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There are so many ways to promote your company’s corporate event, seminar, or workshop using social media, and the great thing about them is that the ad spend is almost non-existent. You just need to find the time! I have broken down the below steps into 3 main time-frame: 1) before, 2) during, and 3) after for you to use as a rough guide to help you navigate.
Before the Event:
1) Create an event on your company Facebook page. Make sure you do this from your company page and not your personal profile! Have the event be open to the public and make sure to post to the company wall as well. Encourage fellow employees and yourself to share on your own personal pages as well to extend the visibility of your brand and the event.
2) Add social share buttons to the event information and registration pages so that attendees can spread the work about this event and the fact that they are proud/excited to attend. The best place to post these buttons are above the fold on the right of the page (this is best practice).
3) Begin a countdown on Facebook and Twitter to build up the anticipation to the event. You could also hijack your Twitter background image and Facebook cover photo to either be entirely about the event or include a call out to the event for all to see.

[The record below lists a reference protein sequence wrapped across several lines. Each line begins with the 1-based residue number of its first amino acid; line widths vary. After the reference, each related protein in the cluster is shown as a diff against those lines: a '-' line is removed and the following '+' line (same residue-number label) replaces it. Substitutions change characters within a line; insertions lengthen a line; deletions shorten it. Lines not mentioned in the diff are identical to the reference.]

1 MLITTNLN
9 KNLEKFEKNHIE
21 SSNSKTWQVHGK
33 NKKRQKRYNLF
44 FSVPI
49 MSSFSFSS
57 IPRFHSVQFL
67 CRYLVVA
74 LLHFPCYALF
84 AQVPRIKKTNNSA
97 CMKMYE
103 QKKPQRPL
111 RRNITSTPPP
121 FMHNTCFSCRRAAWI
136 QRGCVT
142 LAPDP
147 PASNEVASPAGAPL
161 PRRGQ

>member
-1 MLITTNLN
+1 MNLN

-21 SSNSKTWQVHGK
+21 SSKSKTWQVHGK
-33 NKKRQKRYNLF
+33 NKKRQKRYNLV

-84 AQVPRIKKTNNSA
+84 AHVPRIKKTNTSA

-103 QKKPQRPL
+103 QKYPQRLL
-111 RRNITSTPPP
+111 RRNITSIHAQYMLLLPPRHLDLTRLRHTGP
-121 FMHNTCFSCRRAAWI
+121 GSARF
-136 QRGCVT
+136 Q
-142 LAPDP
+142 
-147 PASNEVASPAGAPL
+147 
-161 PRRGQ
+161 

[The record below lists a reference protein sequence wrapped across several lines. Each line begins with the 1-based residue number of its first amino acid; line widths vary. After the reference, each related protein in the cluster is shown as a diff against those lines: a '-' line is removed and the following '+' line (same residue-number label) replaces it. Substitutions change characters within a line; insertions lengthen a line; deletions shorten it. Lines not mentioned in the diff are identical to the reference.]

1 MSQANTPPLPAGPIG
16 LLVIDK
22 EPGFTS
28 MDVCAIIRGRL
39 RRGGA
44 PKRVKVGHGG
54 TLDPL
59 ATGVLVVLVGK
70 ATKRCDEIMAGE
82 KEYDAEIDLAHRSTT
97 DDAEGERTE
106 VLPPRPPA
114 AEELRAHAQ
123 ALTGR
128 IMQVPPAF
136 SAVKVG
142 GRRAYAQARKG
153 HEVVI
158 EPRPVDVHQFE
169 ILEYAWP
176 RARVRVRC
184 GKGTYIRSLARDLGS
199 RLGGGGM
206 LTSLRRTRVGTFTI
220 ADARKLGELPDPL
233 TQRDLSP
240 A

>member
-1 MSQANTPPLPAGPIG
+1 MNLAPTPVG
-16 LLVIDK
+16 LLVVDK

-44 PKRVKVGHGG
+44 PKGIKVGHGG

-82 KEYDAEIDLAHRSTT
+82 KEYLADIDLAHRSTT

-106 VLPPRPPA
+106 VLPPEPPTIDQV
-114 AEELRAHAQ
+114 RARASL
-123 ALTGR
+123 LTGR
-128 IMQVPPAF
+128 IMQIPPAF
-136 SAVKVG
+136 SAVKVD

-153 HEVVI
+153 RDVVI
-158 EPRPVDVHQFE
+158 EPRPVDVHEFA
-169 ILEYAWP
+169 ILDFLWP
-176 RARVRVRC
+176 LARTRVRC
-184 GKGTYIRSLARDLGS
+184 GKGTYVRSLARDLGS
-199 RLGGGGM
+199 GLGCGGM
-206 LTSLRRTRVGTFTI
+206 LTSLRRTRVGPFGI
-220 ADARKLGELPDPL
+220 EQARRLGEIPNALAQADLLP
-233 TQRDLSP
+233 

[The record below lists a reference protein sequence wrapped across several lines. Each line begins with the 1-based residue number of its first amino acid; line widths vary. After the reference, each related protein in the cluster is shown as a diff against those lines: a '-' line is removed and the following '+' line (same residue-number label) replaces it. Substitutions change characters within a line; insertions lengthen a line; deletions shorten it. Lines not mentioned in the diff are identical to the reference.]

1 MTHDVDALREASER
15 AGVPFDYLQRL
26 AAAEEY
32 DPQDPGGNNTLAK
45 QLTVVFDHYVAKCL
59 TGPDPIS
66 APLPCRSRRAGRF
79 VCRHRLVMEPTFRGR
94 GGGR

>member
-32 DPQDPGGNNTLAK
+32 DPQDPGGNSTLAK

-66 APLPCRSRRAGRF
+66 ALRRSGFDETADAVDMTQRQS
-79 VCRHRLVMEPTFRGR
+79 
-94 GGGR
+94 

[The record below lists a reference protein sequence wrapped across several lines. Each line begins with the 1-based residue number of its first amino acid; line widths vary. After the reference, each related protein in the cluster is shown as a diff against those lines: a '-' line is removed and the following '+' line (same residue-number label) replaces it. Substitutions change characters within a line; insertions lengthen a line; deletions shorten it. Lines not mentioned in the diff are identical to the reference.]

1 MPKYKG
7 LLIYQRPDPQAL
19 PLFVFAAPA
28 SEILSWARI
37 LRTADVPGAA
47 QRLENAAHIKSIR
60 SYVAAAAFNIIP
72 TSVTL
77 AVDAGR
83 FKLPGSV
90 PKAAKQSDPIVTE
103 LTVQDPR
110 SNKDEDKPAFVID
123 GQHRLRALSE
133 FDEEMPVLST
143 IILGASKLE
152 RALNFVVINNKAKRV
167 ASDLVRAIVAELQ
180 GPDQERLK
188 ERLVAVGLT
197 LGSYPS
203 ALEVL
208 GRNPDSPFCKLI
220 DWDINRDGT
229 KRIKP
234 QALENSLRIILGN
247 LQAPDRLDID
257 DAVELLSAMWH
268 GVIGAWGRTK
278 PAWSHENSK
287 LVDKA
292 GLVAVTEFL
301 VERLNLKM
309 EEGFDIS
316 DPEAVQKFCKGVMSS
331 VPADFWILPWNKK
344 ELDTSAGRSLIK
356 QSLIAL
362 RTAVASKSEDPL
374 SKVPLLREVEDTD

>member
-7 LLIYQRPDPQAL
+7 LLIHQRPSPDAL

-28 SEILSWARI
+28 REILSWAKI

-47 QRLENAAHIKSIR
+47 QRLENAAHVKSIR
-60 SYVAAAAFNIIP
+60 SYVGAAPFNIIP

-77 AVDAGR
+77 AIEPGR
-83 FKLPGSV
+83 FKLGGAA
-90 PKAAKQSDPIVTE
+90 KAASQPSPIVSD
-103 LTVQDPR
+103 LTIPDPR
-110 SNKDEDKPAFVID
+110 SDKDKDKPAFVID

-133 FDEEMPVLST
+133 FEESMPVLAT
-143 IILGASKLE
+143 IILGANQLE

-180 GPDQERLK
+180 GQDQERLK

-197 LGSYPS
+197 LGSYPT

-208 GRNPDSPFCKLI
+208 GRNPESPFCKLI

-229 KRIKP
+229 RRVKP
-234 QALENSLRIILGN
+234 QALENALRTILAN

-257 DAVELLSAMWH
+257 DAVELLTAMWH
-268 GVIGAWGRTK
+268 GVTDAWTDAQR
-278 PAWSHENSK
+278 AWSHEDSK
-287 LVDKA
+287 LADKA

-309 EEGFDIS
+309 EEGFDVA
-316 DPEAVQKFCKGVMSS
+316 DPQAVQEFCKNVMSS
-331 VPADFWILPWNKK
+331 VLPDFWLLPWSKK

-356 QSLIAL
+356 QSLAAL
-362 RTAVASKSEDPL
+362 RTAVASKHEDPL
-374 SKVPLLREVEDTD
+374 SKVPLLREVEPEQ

4) Offer sneak peaks. This can include conversation pieces about the set up of the events, guest hosts/speakers, gift bags in hotels, pictures from past years, etc.
5) Make sure to create posts tagging other people/companies that will be in attendance. This will provide you more reach on their pages as well as using their ‘star power’ in conjunction with your brand.
During the Event:
6) Encourage attendants throughout the sessions to engage, check-in, and share pictures, posts, and tags about the event. Include this call out within programs, with the content of informational email blasts, allow the hosts/speakers to make mention, etc.
7) Keep the content flowing! Keep people interested about the event and create a buzz for non-participants so they will want to attend future sessions. Asking questions is a good way to create levels of engagement here. Not all content throughout the sessions needs to be post. Include pictures of attendants. Inform them of their pictures and encourage them to tag themselves if you are not able to do so via access.
After the Event:
8) Provide a recap of the event. Just because it’s over, doesn’t mean you aren’t allowed to talk about it anymore. Recaps can be summaries of the events, photos recovered post-event, and even thank you posts to speakers, hosts, and attendants. This is also a great way to begin hinting at the events to come. Feel free to ask questions to attendants to get feedback. This will be much appreciated by them and you will be likely to have positive remarks if you are the one requesting.
9) Make sure to organize all viral information for users and yourself to find later. For example, if your social media guru is posting lots of pictures via their smartphones directly to the company wall, make sure someone goes back to create specific albums to transfer the photos over from the generic ‘mobile uploads’ folders.
If you have any other questions, or need someone on our end to help you strategy your marketing strategy for your next event let us know.